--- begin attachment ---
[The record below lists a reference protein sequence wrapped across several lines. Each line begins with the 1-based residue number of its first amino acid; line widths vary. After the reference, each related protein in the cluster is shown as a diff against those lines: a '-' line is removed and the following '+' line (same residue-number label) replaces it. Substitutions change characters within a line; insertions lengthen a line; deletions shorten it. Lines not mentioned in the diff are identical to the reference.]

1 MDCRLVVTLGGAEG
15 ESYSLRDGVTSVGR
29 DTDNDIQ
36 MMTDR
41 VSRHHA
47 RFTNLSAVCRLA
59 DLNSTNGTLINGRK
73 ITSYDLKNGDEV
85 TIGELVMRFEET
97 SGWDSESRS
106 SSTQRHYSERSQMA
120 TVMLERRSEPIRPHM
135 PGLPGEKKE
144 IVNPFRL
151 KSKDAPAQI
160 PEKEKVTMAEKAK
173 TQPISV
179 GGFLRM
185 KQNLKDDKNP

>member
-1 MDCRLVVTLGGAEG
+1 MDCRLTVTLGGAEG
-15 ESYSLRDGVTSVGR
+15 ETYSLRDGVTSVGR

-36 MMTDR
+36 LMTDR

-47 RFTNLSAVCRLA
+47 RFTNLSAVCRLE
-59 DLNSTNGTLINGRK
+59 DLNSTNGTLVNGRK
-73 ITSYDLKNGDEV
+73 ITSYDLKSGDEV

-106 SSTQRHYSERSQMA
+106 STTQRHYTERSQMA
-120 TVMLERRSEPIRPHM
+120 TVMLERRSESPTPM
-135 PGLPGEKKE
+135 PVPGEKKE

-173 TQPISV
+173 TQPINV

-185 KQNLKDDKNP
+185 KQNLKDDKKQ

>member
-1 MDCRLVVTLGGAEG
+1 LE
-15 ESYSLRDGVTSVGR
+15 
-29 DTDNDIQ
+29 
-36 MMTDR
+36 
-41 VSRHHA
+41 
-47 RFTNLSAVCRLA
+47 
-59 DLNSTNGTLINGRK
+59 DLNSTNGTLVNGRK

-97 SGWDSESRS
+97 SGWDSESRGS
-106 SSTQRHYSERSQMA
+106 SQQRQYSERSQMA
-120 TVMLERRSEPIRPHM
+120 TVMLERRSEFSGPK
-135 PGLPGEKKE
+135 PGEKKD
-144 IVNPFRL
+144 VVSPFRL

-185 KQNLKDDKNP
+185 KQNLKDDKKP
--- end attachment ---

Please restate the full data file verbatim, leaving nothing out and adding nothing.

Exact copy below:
[The record below lists a reference protein sequence wrapped across several lines. Each line begins with the 1-based residue number of its first amino acid; line widths vary. After the reference, each related protein in the cluster is shown as a diff against those lines: a '-' line is removed and the following '+' line (same residue-number label) replaces it. Substitutions change characters within a line; insertions lengthen a line; deletions shorten it. Lines not mentioned in the diff are identical to the reference.]

1 MDCRLVVTLGGAEG
15 ESYSLRDGVTSVGR
29 DTDNDIQ
36 MMTDR
41 VSRHHA
47 RFTNLSAVCRLA
59 DLNSTNGTLINGRK
73 ITSYDLKNGDEV
85 TIGELVMRFEET
97 SGWDSESRS
106 SSTQRHYSERSQMA
120 TVMLERRSEPIRPHM
135 PGLPGEKKE
144 IVNPFRL
151 KSKDAPAQI
160 PEKEKVTMAEKAK
173 TQPISV
179 GGFLRM
185 KQNLKDDKNP

>member
-1 MDCRLVVTLGGAEG
+1 MDCRLTVTLGGAEG
-15 ESYSLRDGVTSVGR
+15 ETYSLRDGVTSVGR

-36 MMTDR
+36 LMTDR

-47 RFTNLSAVCRLA
+47 RFTNLSAVCRLE
-59 DLNSTNGTLINGRK
+59 DLNSTNGTLVNGRK
-73 ITSYDLKNGDEV
+73 ITSYDLKSGDEV

-106 SSTQRHYSERSQMA
+106 STTQRHYTERSQMA
-120 TVMLERRSEPIRPHM
+120 TVMLERRSESPTPM
-135 PGLPGEKKE
+135 PVPGEKKE

-173 TQPISV
+173 TQPINV

-185 KQNLKDDKNP
+185 KQNLKDDKKQ

>member
-1 MDCRLVVTLGGAEG
+1 LE
-15 ESYSLRDGVTSVGR
+15 
-29 DTDNDIQ
+29 
-36 MMTDR
+36 
-41 VSRHHA
+41 
-47 RFTNLSAVCRLA
+47 
-59 DLNSTNGTLINGRK
+59 DLNSTNGTLVNGRK

-97 SGWDSESRS
+97 SGWDSESRGS
-106 SSTQRHYSERSQMA
+106 SQQRQYSERSQMA
-120 TVMLERRSEPIRPHM
+120 TVMLERRSEFSGPK
-135 PGLPGEKKE
+135 PGEKKD
-144 IVNPFRL
+144 VVSPFRL

-185 KQNLKDDKNP
+185 KQNLKDDKKP